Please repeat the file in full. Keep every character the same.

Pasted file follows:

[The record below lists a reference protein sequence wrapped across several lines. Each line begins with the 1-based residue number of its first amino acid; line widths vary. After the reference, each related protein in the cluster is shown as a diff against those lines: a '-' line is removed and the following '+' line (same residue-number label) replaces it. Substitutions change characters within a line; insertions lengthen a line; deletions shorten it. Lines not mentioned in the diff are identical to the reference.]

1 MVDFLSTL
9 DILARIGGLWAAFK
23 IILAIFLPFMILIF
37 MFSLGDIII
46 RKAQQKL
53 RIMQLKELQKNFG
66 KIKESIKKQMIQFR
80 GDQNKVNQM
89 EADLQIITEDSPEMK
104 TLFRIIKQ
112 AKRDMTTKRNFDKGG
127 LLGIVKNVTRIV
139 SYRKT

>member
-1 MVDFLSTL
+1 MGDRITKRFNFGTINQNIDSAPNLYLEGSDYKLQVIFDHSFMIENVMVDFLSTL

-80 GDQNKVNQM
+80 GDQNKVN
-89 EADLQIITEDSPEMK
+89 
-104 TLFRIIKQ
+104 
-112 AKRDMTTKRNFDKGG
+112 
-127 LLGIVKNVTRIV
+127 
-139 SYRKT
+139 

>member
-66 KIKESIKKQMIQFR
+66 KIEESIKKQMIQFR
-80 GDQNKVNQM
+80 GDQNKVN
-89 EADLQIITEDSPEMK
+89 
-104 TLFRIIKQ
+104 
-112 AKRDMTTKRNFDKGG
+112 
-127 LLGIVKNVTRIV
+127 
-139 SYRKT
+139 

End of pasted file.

[The record below lists a reference protein sequence wrapped across several lines. Each line begins with the 1-based residue number of its first amino acid; line widths vary. After the reference, each related protein in the cluster is shown as a diff against those lines: a '-' line is removed and the following '+' line (same residue-number label) replaces it. Substitutions change characters within a line; insertions lengthen a line; deletions shorten it. Lines not mentioned in the diff are identical to the reference.]

1 MVDFLSTL
9 DILARIGGLWAAFK
23 IILAIFLPFMILIF
37 MFSLGDIII
46 RKAQQKL
53 RIMQLKELQKNFG
66 KIKESIKKQMIQFR
80 GDQNKVNQM
89 EADLQIITEDSPEMK
104 TLFRIIKQ
112 AKRDMTTKRNFDKGG
127 LLGIVKNVTRIV
139 SYRKT

>member
-1 MVDFLSTL
+1 MGDRITKRFNFGTINQNIDSAPNLYLEGSDYKLQVIFDHSFMIENVMVDFLSTL

-80 GDQNKVNQM
+80 GDQNKVN
-89 EADLQIITEDSPEMK
+89 
-104 TLFRIIKQ
+104 
-112 AKRDMTTKRNFDKGG
+112 
-127 LLGIVKNVTRIV
+127 
-139 SYRKT
+139 

>member
-66 KIKESIKKQMIQFR
+66 KIEESIKKQMIQFR
-80 GDQNKVNQM
+80 GDQNKVN
-89 EADLQIITEDSPEMK
+89 
-104 TLFRIIKQ
+104 
-112 AKRDMTTKRNFDKGG
+112 
-127 LLGIVKNVTRIV
+127 
-139 SYRKT
+139 